LOS ANGELES (CNS) – The Depression-era federal courthouse in downtown Los Angeles was named a historic landmark today because of its importance in the annals of post-war civil rights history, the U.S. Department of the Interior announced.
The U.S. District Court for the Central District of California at 312 N. Spring St. was completed in 1940. It was added to the National Register of Historic Places by the National Park Service in 2006.
The huge granite building — which also once housed a branch of the U.S. Post Office — was the site of the trial of the Mendez v. Westminster School District lawsuit filed in 1946 by five Latino families whose children were denied admission to public schools in Southern California.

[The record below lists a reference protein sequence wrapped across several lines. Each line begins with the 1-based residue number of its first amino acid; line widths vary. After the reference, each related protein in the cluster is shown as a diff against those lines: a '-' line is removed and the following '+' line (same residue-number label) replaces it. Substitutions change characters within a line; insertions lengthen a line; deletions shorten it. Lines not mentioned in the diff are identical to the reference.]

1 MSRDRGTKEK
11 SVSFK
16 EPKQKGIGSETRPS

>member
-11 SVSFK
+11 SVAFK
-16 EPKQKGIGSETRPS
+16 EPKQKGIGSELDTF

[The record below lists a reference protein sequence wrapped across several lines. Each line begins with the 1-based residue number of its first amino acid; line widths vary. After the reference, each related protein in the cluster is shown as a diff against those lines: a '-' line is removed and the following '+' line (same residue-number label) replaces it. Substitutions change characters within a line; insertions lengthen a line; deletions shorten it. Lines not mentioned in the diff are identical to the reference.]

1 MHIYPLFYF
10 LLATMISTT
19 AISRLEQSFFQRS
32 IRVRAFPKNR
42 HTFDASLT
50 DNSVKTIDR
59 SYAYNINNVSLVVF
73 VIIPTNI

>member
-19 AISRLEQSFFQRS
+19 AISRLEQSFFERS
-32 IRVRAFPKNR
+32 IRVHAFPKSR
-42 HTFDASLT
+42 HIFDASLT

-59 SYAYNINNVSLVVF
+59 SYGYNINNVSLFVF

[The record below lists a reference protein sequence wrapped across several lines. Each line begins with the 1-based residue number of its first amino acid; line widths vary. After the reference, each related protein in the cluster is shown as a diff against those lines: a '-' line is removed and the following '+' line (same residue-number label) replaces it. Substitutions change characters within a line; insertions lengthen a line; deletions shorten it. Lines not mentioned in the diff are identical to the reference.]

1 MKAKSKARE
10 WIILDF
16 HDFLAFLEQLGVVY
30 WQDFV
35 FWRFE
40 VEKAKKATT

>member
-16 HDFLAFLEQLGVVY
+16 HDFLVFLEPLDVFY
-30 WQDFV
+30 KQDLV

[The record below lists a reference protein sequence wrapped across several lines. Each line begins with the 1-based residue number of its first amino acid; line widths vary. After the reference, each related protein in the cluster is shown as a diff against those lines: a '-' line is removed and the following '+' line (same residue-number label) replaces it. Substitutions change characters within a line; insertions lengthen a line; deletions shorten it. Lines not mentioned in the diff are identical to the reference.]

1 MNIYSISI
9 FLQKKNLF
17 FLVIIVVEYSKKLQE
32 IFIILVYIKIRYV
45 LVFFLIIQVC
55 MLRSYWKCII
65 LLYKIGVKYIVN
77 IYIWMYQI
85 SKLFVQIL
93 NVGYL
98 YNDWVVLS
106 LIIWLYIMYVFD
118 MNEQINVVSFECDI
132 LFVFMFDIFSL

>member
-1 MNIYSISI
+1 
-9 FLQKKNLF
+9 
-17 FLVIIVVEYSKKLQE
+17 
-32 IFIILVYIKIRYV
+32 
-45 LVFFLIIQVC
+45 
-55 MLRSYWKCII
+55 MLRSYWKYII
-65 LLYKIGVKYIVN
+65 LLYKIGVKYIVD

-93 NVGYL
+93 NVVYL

The decision by the court forbade segregation on the grounds that separate was not equal, Secretary of the Interior Ken Salazar said. It was the first court to declare that the doctrine of “separate but equal” ran counter to the U.S. Constitution, according to Salazar.
The federal courthouse “represents another thread in the great tapestry that tells the story of our beautiful land, our diverse culture and our nation’s rich heritage,” he said.
The General Services Administration has announced it will contract for a $400 million multi-story courthouse at First Street and Broadway to replace the existing federal court, which has security and asbestos problems.